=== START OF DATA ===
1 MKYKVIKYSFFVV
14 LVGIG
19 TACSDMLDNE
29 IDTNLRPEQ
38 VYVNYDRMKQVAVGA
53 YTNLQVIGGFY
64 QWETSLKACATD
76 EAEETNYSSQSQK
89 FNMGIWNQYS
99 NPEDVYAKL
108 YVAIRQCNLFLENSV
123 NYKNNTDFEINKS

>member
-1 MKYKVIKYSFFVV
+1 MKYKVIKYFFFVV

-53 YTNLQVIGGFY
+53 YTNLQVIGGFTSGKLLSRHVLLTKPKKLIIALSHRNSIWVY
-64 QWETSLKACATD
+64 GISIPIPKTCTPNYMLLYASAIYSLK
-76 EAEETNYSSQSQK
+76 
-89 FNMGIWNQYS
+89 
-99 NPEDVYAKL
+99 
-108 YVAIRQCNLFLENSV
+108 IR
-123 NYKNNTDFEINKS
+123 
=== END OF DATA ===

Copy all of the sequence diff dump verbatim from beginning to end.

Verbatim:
1 MKYKVIKYSFFVV
14 LVGIG
19 TACSDMLDNE
29 IDTNLRPEQ
38 VYVNYDRMKQVAVGA
53 YTNLQVIGGFY
64 QWETSLKACATD
76 EAEETNYSSQSQK
89 FNMGIWNQYS
99 NPEDVYAKL
108 YVAIRQCNLFLENSV
123 NYKNNTDFEINKS

>member
-1 MKYKVIKYSFFVV
+1 MKYKVIKYFFFVV

-53 YTNLQVIGGFY
+53 YTNLQVIGGFTSGKLLSRHVLLTKPKKLIIALSHRNSIWVY
-64 QWETSLKACATD
+64 GISIPIPKTCTPNYMLLYASAIYSLK
-76 EAEETNYSSQSQK
+76 
-89 FNMGIWNQYS
+89 
-99 NPEDVYAKL
+99 
-108 YVAIRQCNLFLENSV
+108 IR
-123 NYKNNTDFEINKS
+123 